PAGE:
Prescriptions for nonsteroidal anti-inflammatory drugs (NSAIDs) have decreased over time among patients with osteoarthritis (OA), with variations in prescription patterns across different geographic areas, according to a recent study published in Arthritis Care and Research.
Investigators assessed the proportion of, and factors associated, with NSAID prescriptions among patients with OA.
Researchers performed a systematic review and meta-analysis of observational studies including adult patients with OA who were prescribed NSAIDs by their healthcare provider. Subgroup analyses were performed to assess differences in prescribing estimates across study sites, geographic regions (grouped according to World Health Organization (WHO) regions), and income levels, as well as differences in NSAID type, dose, and method of delivery.
A total of 6,494,509 patients across 51 studies published between 1989 and 2022 were included in the analysis. The mean patient age was 64.7 years.
The pooled estimate for the proportion of patients with OA who were prescribed NSAIDs was 43.8% (95% CI, 36.8%-51.1%).
Prescribing was associated with WHO region (P =.026), with greater numbers of prescriptions in Europe and Central Asia (coefficient, 1.26; 95% CI, 0.23-2.28; P =.02) and South Asia (coefficient, 3.02; 95% CI, 1.27-4.76; P =.001), compared with North America.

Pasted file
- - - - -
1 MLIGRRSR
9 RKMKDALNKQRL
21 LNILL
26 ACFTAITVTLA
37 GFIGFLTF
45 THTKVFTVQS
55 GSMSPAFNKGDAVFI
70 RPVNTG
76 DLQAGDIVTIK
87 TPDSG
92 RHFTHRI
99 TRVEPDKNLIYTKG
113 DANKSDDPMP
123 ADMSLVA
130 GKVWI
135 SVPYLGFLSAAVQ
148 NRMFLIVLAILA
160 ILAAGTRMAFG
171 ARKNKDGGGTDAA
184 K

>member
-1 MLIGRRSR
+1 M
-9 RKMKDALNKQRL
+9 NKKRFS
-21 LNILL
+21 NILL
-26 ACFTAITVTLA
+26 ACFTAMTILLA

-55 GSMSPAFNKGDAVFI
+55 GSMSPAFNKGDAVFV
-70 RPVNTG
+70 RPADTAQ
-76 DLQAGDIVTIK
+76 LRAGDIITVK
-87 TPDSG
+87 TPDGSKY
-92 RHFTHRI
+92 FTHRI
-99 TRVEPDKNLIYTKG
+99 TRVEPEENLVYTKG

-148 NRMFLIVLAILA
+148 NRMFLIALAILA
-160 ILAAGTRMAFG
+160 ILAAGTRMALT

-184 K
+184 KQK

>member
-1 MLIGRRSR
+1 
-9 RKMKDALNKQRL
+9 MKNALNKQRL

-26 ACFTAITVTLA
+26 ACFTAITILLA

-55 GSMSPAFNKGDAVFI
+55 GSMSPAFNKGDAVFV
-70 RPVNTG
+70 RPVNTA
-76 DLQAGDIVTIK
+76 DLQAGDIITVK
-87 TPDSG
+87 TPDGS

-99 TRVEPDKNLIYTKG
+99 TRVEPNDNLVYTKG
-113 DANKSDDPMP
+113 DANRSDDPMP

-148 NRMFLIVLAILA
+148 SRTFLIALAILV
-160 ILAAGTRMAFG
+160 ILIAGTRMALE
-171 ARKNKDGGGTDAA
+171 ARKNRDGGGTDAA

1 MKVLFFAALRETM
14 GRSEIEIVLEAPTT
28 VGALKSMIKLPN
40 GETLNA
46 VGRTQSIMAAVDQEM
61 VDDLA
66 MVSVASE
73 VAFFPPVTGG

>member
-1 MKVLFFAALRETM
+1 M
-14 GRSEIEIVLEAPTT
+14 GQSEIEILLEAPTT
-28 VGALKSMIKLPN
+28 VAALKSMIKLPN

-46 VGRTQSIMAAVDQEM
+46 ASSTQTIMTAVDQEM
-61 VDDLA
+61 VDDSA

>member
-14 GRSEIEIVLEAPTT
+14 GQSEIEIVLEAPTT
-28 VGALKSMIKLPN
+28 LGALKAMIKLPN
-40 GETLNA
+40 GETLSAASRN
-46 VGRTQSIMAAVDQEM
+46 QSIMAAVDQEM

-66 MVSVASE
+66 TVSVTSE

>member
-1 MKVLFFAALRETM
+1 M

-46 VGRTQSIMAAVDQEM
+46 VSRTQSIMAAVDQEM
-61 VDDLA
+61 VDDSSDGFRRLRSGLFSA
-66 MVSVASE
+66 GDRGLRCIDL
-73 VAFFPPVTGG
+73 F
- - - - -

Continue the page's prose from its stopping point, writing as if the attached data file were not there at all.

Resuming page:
A decrease in NSAID prescribing over time was found (coefficient, -0.04; 95% CI, -0.08 to 0.00; P =.05).
NSAIDs were more commonly prescribed to patients with spinal OA (66.9%) compared with hip (34.9%) and knee OA (46.3%).
NSAID prescribing varied across geographical locations and was highest in South Asia at 83.4%. Prescribing was highest in middle-income countries at 83.4%, though no studies included low-income countries.
Approximately half of the included studies reported on specific types of prescribed NSAIDs, with the most common being diclofenac, ibuprofen, and naproxen.
The study is limited by reporting bias and insufficient data available for spine-related OA and specific dosing regimens.
The study authors concluded, “Our review established that four in every ten participants diagnosed with osteoarthritis seeking healthcare were prescribed a type of NSAIDs over thirty years. Prescribing was greater in middle-income countries, but there was no evidence available from low-income countries. NSAID prescribing was influenced by geographic region, and there has been a decrease in prescribing over time.”
This article originally appeared on Rheumatology Advisor
Yang Z, Mathieson S, Kobayashi S, et al. Prevalence of nonsteroidal antiinflammatory drugs prescribed for osteoarthritis: a systematic review and meta-analysis of observational studies. Arthritis Care Res (Hoboken). Published online May 23, 2023. doi:10.1002/acr.25157